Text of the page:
Another recent movie with a similar original conceit is Don’t Breathe, which opened in 2016 in front of only 3.1 million people. If the reviews helped A Quiet Place more (Don’t Breathe was still a favorable 88%), its success was also benefited by it being a wide release from the start. Other acclaimed horror of late include Get Out, which successfully kicked off with 3.8 million tickets sold with far fewer locations and wound up doing about five times that in the end. A Quiet Place won’t be quite as leggy; its story has real substance in its paternal narrative but that’s not quite as major as the social importance that made Get Out a cultural phenomenon.

As for fellow new release Blockers, the movie sold about 2.2 million tickets, which makes it the biggest comedy debut of the year so far. Compare it to Game Night, which has been a sleeper hit but opened to an audience of just 1.9 million people. However, other comedies of the same teen-sex-themed ilk were more immediately appealing. American Pie sold 3.7 million tickets back in 1999, and Superbad sold 4.8 million tickets in 2007. Even Porky’s way back in 1982 attracted 2.6 million in its first weekend.

While Black Panther continues its rise as one of the highest-grossing movies of all time, its ticket sales are a better gauge of its popularity. Sure, its domestic gross is now higher than that of Titanic without considering inflation, its number of tickets sold, 72.5 million, is fewer than Titanic‘s initial run total of 128.3 million. Some of the movies Black Panther has now sold more tickets than, however, include GhostbustersSpider-Man, and Home Alone. And it did just pass Frozen in order to enter the top 10 highest-grossing movies of all time worldwide.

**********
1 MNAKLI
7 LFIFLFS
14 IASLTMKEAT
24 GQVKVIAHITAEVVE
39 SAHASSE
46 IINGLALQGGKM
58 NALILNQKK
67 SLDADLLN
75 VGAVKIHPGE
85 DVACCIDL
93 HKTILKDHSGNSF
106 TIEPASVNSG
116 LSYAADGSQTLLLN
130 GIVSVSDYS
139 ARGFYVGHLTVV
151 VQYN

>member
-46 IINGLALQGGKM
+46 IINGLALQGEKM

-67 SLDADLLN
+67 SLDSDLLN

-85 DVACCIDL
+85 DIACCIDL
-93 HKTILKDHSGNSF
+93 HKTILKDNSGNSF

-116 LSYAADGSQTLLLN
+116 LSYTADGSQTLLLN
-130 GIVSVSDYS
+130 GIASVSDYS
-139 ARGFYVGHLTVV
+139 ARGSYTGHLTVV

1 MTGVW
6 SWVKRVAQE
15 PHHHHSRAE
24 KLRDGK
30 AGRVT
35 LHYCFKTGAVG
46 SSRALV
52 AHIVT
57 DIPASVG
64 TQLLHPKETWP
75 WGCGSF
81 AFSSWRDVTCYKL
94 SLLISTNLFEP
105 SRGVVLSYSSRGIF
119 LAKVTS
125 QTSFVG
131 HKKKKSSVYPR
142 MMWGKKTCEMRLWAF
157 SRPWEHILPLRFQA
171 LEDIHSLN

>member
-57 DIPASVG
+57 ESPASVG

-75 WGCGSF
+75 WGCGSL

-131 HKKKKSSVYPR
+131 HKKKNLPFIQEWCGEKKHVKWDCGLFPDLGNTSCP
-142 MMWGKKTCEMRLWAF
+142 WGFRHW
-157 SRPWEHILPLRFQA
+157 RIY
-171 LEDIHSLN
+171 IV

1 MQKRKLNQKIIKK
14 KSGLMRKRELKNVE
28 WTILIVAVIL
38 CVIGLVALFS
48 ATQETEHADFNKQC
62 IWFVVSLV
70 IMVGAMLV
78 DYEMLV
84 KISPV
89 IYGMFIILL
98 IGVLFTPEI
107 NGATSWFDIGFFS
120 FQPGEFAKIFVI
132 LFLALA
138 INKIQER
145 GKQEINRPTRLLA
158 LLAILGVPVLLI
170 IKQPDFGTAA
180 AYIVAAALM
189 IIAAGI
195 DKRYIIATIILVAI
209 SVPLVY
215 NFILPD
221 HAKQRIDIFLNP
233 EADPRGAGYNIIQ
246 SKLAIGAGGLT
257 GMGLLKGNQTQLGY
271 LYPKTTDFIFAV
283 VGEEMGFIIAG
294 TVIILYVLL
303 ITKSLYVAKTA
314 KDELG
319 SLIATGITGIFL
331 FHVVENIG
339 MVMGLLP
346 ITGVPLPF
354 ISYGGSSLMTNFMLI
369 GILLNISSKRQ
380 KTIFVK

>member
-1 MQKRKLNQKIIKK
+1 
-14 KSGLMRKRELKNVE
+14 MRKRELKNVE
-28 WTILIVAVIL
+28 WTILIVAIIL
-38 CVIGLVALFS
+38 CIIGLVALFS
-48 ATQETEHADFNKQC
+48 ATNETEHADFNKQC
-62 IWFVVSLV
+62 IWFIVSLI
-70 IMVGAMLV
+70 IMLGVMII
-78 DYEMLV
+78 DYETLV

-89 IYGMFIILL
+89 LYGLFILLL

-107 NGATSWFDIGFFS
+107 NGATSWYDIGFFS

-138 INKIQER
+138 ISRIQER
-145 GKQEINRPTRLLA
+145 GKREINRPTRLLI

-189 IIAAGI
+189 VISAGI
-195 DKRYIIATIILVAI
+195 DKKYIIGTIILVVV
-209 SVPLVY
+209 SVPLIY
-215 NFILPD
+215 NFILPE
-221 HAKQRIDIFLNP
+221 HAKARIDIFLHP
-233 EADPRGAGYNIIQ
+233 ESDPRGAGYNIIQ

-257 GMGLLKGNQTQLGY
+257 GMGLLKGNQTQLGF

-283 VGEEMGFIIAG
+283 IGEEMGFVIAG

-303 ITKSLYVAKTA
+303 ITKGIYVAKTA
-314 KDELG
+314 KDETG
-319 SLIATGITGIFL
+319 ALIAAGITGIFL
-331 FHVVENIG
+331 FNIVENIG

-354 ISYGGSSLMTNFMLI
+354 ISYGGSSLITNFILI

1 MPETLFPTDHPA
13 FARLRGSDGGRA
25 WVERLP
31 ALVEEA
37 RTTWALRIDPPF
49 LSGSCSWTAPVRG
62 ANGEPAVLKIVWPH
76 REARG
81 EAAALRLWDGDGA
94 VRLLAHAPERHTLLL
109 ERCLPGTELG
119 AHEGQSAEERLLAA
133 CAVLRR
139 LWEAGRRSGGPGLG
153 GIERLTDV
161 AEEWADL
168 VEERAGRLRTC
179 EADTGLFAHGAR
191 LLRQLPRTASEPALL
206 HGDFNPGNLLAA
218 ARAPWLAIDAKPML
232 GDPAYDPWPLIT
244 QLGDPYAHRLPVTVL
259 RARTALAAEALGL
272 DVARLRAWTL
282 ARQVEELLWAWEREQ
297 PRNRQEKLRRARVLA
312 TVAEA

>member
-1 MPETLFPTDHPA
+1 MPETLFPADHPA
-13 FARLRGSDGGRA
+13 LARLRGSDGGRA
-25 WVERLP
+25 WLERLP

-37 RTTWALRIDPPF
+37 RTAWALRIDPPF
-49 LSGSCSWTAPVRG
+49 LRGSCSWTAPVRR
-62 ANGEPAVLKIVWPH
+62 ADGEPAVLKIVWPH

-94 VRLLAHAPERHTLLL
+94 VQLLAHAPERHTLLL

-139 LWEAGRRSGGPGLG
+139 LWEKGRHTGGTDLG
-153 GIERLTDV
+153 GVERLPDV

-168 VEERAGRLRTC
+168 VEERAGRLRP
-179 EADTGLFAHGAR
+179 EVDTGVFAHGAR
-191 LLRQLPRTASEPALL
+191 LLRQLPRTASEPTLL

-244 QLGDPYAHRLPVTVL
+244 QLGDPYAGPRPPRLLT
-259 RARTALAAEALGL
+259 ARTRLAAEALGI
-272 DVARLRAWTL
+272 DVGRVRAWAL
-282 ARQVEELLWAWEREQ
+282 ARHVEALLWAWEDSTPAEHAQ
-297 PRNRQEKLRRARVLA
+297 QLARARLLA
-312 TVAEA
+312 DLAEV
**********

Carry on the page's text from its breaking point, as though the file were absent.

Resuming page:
Here is the weekend’s top 20 by ticket sales with new titles in bold and total sold in parentheses:

1. A Quiet Place – 5.5 million (5.5 million)
2. Ready Player One – 2.7 million (10.5 million)
3. Blockers – 2.2 million (2.2 million)
4. Black Panther – 948K (72.5 million)
5. I Can Only Imagine – 913K (7.5 million)
6. Tyler Perry’s Acrimony – 879K (3.4 million)
7. Chappaquiddick – 628K (628K)
8. Sherlock Gnomes – 592K (3.7 million)
9. Pacific Rim Uprising – 526K (6 million)
10. Isle of Dogs – 497K (1.3 million)
11. The Miracle Season – 430K (430K)
12. A Wrinkle in Time – 360K (9.8 million)
13. Love, Simon – 301K (4.1 million)
14. Tomb Raider – 210K (6 million)
15. Paul, Apostle of Christ – 193K (1.6 million)
16. God’s Not Dead: A Light in Darkness – 119K (535K)
17. Game Night – 117K (7.3 million)
18. The Death of Stalin – 108K (596K)
19. Peter Rabbit – 105K (12.3 million)
20. The Leisure Seeker – 57K (193K)

All box office figures via Box Office Mojo.

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Christopher Campbell began writing film criticism and covering film festivals for a zine called Read, back when a zine could actually get you Sundance press credentials. He's now a Senior Editor at FSR and the founding editor of our sister site Nonfics. He also regularly contributes to Fandango and Rotten Tomatoes and is the President of the Critics Choice Association's Documentary Branch.